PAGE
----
Nate Silver has theorized that consensus builds models for better forecasts, but even moreso, having a financial stake in the outcome will force people to build better forecasts. Sports odds, by proxy, have a lot to offer.
Basically, sports odds represent the consensus forecasts of people willing to spend money, and they do it well. For a while, I was under the impression that perhaps popular teams got way more favourable odds than less popular teams due to the sheer volume of fans betting on them, changing the line. A quick look at records of Dallas Cowboys games against the spread showed me that, if that was ever a market inefficiency to be exploited by the betting market, it already has been.
Of course, they can be terribly wrong. The betting public had a better opinion than I did of the Buffalo Sabres coming out of Terry Pegula’s offseason before the 2011-12 season. The odds had them fourth in the conference, behind Boston, Pittsburgh, and, er… Washington. Those odds also undervalued the Ottawa Senators, who vaulted into a playoff position with good coaching and an unexpected season from Erik Karlsson.
Dramatic shifts in the betting lines are always worth noting. The Toronto Maple Leafs, as noted in the headline, have gone from 40:1 to 33:1 in the two days since Brian Burke has been fired. In layman’s parlance, that means a $10 bet will now get you $330 if the Leafs win the Stanley Cup as opposed to $400 when the line opened.
For whatever reason, the Leafs went from 40-1 odds to win the Cup to 33-1 since the Burke firing
— Daniel Santos (@SantosDan) January 11, 2013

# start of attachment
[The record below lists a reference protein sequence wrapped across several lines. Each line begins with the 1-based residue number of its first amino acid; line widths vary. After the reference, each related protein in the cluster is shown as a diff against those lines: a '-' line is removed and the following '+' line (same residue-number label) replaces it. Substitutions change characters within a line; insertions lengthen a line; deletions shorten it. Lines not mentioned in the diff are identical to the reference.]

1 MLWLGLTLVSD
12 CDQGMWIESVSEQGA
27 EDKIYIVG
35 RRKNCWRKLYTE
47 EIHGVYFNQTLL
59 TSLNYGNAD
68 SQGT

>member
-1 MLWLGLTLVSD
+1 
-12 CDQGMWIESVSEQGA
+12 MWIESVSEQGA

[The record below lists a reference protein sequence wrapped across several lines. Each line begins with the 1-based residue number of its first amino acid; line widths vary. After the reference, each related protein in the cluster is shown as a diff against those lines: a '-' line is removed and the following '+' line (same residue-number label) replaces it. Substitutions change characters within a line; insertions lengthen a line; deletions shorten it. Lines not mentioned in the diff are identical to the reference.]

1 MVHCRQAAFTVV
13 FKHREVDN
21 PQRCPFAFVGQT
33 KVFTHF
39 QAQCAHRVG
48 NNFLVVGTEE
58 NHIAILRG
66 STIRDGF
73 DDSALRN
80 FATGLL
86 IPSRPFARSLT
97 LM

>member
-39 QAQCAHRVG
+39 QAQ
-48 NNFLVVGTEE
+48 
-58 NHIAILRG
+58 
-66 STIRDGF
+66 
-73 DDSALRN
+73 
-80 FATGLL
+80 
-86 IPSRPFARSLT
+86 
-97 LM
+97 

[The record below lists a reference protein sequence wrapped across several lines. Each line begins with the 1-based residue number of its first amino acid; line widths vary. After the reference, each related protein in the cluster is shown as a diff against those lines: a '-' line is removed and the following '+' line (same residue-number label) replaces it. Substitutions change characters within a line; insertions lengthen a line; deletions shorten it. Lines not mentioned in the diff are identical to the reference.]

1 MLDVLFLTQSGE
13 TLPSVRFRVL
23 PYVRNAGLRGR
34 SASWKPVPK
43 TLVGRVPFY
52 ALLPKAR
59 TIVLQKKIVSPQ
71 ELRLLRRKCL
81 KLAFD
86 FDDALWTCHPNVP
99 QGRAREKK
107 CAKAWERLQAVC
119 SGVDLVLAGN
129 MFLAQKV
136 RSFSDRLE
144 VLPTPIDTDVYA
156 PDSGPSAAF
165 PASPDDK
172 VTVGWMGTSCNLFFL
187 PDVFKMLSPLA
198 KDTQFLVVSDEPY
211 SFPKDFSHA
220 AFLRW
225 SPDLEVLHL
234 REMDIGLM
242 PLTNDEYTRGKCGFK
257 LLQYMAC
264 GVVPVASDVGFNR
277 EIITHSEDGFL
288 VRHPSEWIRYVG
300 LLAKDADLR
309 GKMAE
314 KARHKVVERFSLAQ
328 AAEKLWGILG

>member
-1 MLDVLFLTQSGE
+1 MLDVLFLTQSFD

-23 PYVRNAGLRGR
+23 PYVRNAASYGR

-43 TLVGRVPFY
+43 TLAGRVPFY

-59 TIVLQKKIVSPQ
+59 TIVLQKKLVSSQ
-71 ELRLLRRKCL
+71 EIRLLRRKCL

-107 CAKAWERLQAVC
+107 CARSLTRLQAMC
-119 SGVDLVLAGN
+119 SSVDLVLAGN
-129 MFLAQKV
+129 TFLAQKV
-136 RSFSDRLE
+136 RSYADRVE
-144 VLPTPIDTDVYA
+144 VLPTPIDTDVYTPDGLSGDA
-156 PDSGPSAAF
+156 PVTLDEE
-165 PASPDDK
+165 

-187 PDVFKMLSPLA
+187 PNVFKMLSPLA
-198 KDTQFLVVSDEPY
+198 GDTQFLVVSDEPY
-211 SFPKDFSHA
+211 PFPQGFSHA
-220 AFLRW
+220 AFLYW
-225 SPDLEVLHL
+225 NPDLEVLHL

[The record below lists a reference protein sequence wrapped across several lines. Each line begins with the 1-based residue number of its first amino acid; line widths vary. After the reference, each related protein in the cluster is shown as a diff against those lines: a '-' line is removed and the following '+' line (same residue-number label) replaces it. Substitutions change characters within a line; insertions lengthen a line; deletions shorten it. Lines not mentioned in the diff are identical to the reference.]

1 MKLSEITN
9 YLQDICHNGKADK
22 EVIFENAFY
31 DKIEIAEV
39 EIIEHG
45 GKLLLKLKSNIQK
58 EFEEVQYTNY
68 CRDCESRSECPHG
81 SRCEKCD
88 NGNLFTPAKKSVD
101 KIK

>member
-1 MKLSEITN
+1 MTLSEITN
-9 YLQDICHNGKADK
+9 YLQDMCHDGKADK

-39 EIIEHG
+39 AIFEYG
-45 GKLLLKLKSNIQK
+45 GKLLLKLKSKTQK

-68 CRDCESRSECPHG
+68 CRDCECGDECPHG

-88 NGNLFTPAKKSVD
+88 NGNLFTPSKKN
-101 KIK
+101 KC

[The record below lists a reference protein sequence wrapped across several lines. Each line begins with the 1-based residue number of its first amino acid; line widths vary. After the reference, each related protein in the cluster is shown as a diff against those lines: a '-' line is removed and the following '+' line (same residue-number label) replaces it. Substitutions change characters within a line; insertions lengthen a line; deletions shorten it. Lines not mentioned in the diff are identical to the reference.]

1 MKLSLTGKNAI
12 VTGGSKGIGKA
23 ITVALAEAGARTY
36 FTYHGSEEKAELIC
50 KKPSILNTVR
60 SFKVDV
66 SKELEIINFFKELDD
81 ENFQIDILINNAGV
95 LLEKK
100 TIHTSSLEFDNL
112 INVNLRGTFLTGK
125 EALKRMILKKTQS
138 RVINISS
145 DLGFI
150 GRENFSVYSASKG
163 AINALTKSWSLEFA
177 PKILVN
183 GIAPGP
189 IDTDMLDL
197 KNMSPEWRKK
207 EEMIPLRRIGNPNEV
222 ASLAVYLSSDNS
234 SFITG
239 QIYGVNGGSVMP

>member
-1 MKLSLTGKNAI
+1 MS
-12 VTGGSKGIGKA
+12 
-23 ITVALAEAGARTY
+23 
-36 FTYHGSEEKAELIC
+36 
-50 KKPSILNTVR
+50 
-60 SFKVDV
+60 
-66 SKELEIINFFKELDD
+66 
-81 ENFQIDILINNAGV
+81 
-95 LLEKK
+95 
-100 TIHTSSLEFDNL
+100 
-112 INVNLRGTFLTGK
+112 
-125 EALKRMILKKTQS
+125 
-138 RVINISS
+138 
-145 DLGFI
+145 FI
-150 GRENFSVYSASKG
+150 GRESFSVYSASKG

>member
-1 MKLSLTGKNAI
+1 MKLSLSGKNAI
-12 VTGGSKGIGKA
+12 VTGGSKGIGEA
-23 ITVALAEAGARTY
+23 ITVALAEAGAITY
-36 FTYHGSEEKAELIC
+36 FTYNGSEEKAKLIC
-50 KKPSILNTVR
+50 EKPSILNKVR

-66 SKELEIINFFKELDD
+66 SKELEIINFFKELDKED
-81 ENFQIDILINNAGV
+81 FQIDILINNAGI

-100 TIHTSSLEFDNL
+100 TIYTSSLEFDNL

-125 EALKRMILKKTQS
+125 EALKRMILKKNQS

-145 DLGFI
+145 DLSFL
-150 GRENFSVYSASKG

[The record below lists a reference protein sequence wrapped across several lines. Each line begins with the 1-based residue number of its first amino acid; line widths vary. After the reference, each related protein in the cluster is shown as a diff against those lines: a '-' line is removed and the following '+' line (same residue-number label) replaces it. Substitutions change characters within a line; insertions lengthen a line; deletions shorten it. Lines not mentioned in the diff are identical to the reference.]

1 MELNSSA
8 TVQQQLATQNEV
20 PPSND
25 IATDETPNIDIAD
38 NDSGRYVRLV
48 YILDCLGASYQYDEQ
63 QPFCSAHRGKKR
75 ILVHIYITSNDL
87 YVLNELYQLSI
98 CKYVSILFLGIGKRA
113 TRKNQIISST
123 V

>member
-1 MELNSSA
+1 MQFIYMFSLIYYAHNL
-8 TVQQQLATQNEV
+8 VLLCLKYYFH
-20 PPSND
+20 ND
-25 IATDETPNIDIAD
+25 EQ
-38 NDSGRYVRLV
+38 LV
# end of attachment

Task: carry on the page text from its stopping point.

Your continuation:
What changed? Well, perhaps the better markets believe that the Leafs are in a better position to win this season with a management change, which has been accepted by the public as the lubricant which will send Roberto Luongo to Toronto in exchange for whatever. Perhaps the betting markets have no confidence in Burke. Perhaps they know the ‘whatever’ isn’t as valuable for a single year run as Luongo. Perhaps it’s entirely coincidental.
However, from Silver’s book The Signal and the Noise: “Successful gamblers—and successful forecasters of any kind—do not think of the future in terms of no-lose bets, unimpeachable theories, and infinitely precise measurements. These are the illusions of the sucker, the sirens of his overconfidence. Succesful gamblers, instead, think of the future as speckles of probability, flickering upward and downward like a stock market ticker to every new jolt of information.” 
I’m not too up on sports betting, but I gather that 40:1 to 33:1 is a fairly dramatic shift over two days, even if 33:1 is still fairly long odds, and, since there are 30 teams, still considered to have less than an even chance at winning.